Virtualization Technology News and Information
What's going on between the VMware, Xen, and Linux Communities?

If you've been reading about virtualization at all in the last 2 weeks, you most definitely have come across numerous articles relating a growing battle between VMware and Xen.  However, according to the latest blog post by VMware's VP of Technology Development, Steve Herrod, that might not actually be the case.  In fact, it is his claim that the various groups are working together quite well.  He writes:

I'd like to use this entry to give you a bit more detail about what's going and how we see this moving forward.

First and foremost, some have implied VMware is trying to slow down virtualization competition in the Linux space. This couldn't be further from the truth. In fact, we're extremely motivated to accelerate the industry to a generally accepted, technically sound, and open approach to paravirtualizing Linux as soon as possible. The motivation for proposing VMI as an alternate approach to Linux paravirtualization was to help ensure that Linux gets a sustainable, customer- and ISV-friendly set of interfaces. We think this is in the best long-term interest of the community. Obviously we're also quite interested in making sure that Linux's paravirtualization implementation is independent of any specific hypervisor implementation allowing VMware, Xen, and others to compete in this space. Virtualization competition is good for the customers and for Linux's continued growth.

Secondly, we've tried to be extremely open about our opinions and proposed approaches from the start. Our goal has always been a public debate focusing on the technical merits of different approaches. To recap, here's a timeline of VMware's activities in this area:

  • July 2005 - We presented an initial version of the VMI "transparent virtualization" interface to key kernel and Xen developers at OLS 2005. This interface is now published on our website.
  • August 2005 - We began to contribute Linux patches to the OSDL virtualization list with the goal of making Linux easier to virtualize.
  • March 2006 - We released a public proposal and source code for the VMI paravirtualization solution on Linux. You can see these here and here. I also reiterated the specific goals of this approach in my May 4th blog.
  • July 20, 2006 - We presented "VMI-Linux", a proposed implementation of the VMI spec on Linux, at OLS 2006, showing that this layer can be compatible with both VMware ESX Server and Xen. You can read the abstract or the paper itself on page 371 of the proceedings.

So we're trying to move as quickly as possible and in a very open way. where does that leave us today?

On the technical side, VMI-Linux is a working solution today for running Linux at high performance and on multiple hypervisors. It still needs some work though. For example, PAE and SMP support are available in the VMware ESX Server implementation, but are not yet completed on the Xen implementation. In other areas, VMI-Linux is fairly well polished. For example, it uses advanced inlining techniques to remove the execution overhead of indirect branches, preferentially inlining the native code and using direct branches to hypervisor-specific VMI functions. Since performance is the main goal of paravirtualization, this sort of optimization is quite useful. We are investing heavily in this area and continue to make improvements. And stay tuned ... we'll have more announcements shortly regarding some additional tools that help evaluate this general approach.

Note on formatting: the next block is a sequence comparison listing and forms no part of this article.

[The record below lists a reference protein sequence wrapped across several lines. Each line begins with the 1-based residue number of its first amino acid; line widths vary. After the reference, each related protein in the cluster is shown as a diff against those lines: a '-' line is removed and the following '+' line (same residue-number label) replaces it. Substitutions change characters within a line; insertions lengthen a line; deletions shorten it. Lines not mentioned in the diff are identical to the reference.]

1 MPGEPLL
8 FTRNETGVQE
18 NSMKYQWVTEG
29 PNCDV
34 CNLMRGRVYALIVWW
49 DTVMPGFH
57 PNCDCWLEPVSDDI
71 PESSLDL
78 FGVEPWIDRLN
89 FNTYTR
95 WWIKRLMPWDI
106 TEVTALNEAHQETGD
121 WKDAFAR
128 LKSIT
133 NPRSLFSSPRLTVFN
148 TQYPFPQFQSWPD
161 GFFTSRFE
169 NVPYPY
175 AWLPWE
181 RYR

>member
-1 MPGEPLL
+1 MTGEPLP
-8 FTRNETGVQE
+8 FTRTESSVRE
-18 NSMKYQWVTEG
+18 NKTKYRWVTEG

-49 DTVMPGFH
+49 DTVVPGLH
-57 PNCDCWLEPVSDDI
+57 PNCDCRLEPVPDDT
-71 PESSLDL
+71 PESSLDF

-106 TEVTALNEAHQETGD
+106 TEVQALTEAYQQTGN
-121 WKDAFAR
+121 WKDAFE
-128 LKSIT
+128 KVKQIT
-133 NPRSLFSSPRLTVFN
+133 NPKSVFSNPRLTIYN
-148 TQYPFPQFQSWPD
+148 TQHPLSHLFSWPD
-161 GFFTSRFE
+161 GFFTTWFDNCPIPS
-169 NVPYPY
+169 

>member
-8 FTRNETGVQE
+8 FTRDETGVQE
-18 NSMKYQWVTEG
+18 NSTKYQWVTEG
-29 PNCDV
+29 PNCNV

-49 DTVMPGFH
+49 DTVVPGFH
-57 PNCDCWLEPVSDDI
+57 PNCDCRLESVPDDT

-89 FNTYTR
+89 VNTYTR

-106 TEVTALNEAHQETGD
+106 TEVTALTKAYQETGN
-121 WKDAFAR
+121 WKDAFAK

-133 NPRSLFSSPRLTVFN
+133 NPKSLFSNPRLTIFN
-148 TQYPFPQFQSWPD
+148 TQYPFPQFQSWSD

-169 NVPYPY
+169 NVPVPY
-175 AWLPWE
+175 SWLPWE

Overall, we believe the VMI-Linux is an excellent approach, but it's more important that the community as a whole quickly converges on an interface that maintains the main principles of the transparent paravirtualization approach. On this note, VMware, IBM, XenSource, and others are actively cooperating on a merged approach to kernel integration using an approach called "paravirt-ops". Rusty Russell is doing a great job of coordinating this effort. You can read more about paravirt-ops at his blog. And if you'd like to do real-time tracking of the collaboration, you can actually download and track the changes.

In the end, paravirt-ops may or may not end up being very similar to today's VMI-Linux approach. Regardless, we remain committed to working with the community to come up with a publicly designed Linux interface that works well for both existing and future hypervisors. It's great to see that the collaborating engineers are making daily progress on the paravirt-ops approach, which has the luxury of combining the best ideas from both the VMI and the XenLinux work!

So while there's certainly a ways to go, I do believe we're well on our way to an interface that is in the best interest of the Linux community and will let customers reap the great benefits of virtualization for years to come.

You can read about this post and others on Steve's Blog, Virtually There.

Published Friday, August 04, 2006 6:48 AM by David Marshall
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David - August 4, 2006 7:03 AM
You missed the big interview published yesterday, revealing details about Microsoft and XenSource agreement.
David - August 4, 2006 4:56 PM
No, I didn't miss it.  I read both interviews that he posted.  Thanks!
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